Research Report 142
Klea Katsouyanni
Jonathan M Samet
H Ross Anderson
Richard Atkinson
Alain Le Tertre
Sylvia Medina
Evangelia Samoli
Giota Touloumi
Richard T Burnett
Daniel Krewski
Timothy Ramsay
Francesca Dominici
Roger D. Peng
Joel Schwartz
Antonella Zanobetti
2009

This report describes a unique collaboration among investigators from Europe, the United States, and Canada using existing data from three geographic areas and supported by HEI in collaboration with the European Commission. APHENA offered a large and diverse data set with which to address methodological as well as scientific issues about the relationships between PM10, ozone, and mortality and morbidity that were the subject of lively debates at the time the project was launched. 

Research Report 144
Vernon E Walker
Dale M Walker
Quanxin Meng
Jacob D McDonald
Bobby R Scott
Steven K Seilkop
David J Claffey
Patricia B Upton
Mark W Powley
James A Swenberg
Rogene F Henderson
2009
Topics: 

This report describes a study to evaluate genotoxic effects of exposure to 1,3-butadiene and its metabolites. 1,3-Butadiene is classified as a human carcinogen via inhalation, but risk assessment is complicated due to differences in metabolism between mice and rats and between males and females. Dr. Walker and colleagues studied mutagenicity in rats and mice of both genders, with a focus on evaluating stereoisomers of 1,3-butadiene metabolites and low exposure concentrations.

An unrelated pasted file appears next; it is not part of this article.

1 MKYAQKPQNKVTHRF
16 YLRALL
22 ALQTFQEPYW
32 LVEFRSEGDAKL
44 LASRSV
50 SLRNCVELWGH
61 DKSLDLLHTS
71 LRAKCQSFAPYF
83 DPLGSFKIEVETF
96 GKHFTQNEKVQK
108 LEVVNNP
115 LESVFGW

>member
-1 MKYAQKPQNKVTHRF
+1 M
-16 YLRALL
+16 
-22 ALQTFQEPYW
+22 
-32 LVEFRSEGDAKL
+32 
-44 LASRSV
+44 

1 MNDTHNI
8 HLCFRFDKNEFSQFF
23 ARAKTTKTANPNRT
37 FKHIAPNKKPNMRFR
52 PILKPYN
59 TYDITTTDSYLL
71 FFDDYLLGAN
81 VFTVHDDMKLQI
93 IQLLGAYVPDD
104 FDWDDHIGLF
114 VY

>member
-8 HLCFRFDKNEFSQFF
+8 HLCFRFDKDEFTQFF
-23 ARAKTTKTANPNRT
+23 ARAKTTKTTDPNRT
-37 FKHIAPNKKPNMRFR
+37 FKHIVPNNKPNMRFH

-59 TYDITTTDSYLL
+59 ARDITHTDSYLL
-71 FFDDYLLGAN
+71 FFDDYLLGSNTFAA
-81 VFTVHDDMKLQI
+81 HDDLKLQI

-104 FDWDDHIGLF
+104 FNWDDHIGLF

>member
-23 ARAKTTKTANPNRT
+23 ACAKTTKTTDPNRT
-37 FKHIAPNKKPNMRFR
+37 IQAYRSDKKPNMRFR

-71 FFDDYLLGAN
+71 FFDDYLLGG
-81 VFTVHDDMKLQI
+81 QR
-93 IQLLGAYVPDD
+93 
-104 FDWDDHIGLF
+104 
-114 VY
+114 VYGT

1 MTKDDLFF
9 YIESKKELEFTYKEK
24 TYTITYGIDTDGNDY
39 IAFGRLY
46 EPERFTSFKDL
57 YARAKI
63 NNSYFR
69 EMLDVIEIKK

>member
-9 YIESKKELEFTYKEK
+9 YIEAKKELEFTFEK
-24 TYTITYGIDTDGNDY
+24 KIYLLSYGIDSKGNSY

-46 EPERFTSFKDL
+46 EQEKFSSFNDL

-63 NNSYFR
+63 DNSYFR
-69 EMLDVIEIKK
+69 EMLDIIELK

Research Report 143
Roy M Harrison
Juana Maria Delgado-Saborit
Stephen J Baker
Noel Aquilina
Claire Meddings
Stuart Harrad
Ian Matthews
Sotiris Vardoulakis
H Ross Anderson
2009

This report describes a study to develop detailed personal exposure models that take various microenvironments into account. To develop the models, Dr. Harrison and colleagues made repeated measurements of exposure to selected air toxics for each of 100 healthy adult nonsmoking participants residing in urban, suburban, and rural areas of the United Kingdom expected to have different traffic exposures.

Research Report 140
Daniel Krewski
Michael Jerrett
Richard T Burnett
Renjun Ma
Edward Hughes
Yuanli Shi
Michelle C Turner
C Arden Pope III
George Thurston
Eugenia E Calle
Michael J Thun
et al.
2009

This report describes a recent analysis of the original ACS cohort, a large ongoing prospective study of mortality in adults that started in 1982 and has played a central role in the setting of National Ambient Air Quality Standards for fine particulate matter pollution in the U.S. as well as assessments of benefits from PM reduction worldwide. The new study describes for the first time work by Dr.

Research Report 141
Robert L Lux
C Arden Pope III
2009

This report describes a study to explore novel electrocardiogram (ECG) parameters to improve our understanding of how air pollution may affect cardiovascular health. Drs. Robert Lux and Arden Pope used ECGs obtained in a previous study by Dr. Pope that found a decrease in heart rate variability associated with increased levels of particulate matter, and analyzed them for changes in novel parameters of another important potential change - ventricular repolarization.